The Quest West- a comedic bit of Flash Fiction!

This comedic bit of flash fiction is better than a cup of java to give you a boost over this hump day!

Your mission: Tell us how the native youth Water Nose got his name & why he has such difficulty crawling through the tall grass.

The Quest West

Act I by Burton Voss

Act II by Kim Pattillo & Laurie Voss Barthlow

Act III by Roy Voss


Water Nose was courageous. No one denied it. It was just that the prairie gods hated him. They could stop him from becoming a man of The People if that’s what they chose. Who could fight them?


To become a man of The People, fledgling warriors had to count coup on a buffalo: creep up and touch it. The task was an undeniable display of bravery coupled with skill in stalking.

Water Nose was willing to kiss a buffalo if that’s what it took. He could picture himself swinging astride one and using it as a warhorse. The trouble was the odious prairie gods. Whenever Water Nose crawled through the grass, the hateful deities sent unseen spirit ants, spiders, and scorpions to bite and sting him. Red, itchy blotches appeared all over his body, his nose and eyes watered, and he sneezed.


Water Nose was scared. For the last three sleeps he had stayed in a prayer lodge fasting and honoring the prairie gods in hopes they would let him touch a buffalo without sending their plagues to torment him. Now it was time to call on old Woman Who Sees Tomorrow to find out if the gods had been appeased.


“No,” she said. “You will never crawl through their grass and touch a buffalo. You will bring shame to your father if you try and fail.”

“What can I do, then?”

“Go to the tall country of the setting sun. Maybe you’ll live. Some people there are friendly, some are not.”

“If I go before testing day it will look like I’m afraid.”

“You are.”

“But not of a buffalo.”

“No. Not of a buffalo.”


Four days before testing day when the sky was still speckled with campfires of The Old People Gone Before, old Woman Who Sees Tomorrow smiled at the hubbub growing in camp. Knowing what she’d see, she went out to look anyway.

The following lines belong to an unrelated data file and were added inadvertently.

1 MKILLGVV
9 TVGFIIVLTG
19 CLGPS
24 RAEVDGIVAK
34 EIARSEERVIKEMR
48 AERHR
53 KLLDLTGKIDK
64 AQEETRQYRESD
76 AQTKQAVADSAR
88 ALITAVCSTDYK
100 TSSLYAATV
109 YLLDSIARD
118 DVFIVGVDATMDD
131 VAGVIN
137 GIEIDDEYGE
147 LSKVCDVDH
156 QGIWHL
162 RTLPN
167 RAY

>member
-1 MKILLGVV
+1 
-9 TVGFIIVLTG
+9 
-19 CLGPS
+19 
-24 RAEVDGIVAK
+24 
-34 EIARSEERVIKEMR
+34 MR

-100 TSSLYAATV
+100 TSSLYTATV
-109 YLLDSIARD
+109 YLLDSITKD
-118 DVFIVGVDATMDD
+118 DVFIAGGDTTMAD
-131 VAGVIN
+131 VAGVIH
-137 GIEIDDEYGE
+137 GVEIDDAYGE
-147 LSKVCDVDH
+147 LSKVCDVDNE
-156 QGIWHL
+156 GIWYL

A mid-sized buffalo, a fresh offering with only one skillfully placed arrow piercing its hide, rested outside the tepee of Water Nose’s father.

Water Nose could not be found.


It was pretty obvious to all, that Water Nose had taken off to find his buffalo. The people wished him well and continued on with their daily lives.


Meanwhile, Water Nose was looking high and low for a buffalo to count coup on. He traveled the Great Plains in search of the buffalo herds. They were nowhere to be found. He kept heading West.

Water Nose encountered many tribes along the way. He stayed with the Sioux for a period of time. Chief Kills In Water wanted him to marry his eldest daughter. He left in the middle of the night to avoid this entanglement.

His travels took him south to the land of the Dine’ or Navajo as they are called by the Anglos. He stayed with them for a time. He also encountered the Hopi who treated him as a god because he was left handed, a rarity among the tribes. He was adopted into the Kachina society and participated in their ceremonial dances as the Left Hand Kachina. He stayed among the Hopi and Navajo for several months. He finally decided to leave after determining that they too had not seen the buffalo in two generations.


Water Nose took off and headed west again.  Here he encountered the Mohave. They were huge people and who were very superstitious and warlike. They thought he was cursed because he was left handed. He was held captive, tattooed and treated as a slave.


After escaping the Mohave, he continued on his path. He came to a great hole in the ground known to the people as the West End. It belonged to the Hualapai and Havasupai tribes. Again, he asked about the buffalo. No one had seen buffalo, but they had a very stubborn animal that they offered to let him count coup on called a burro.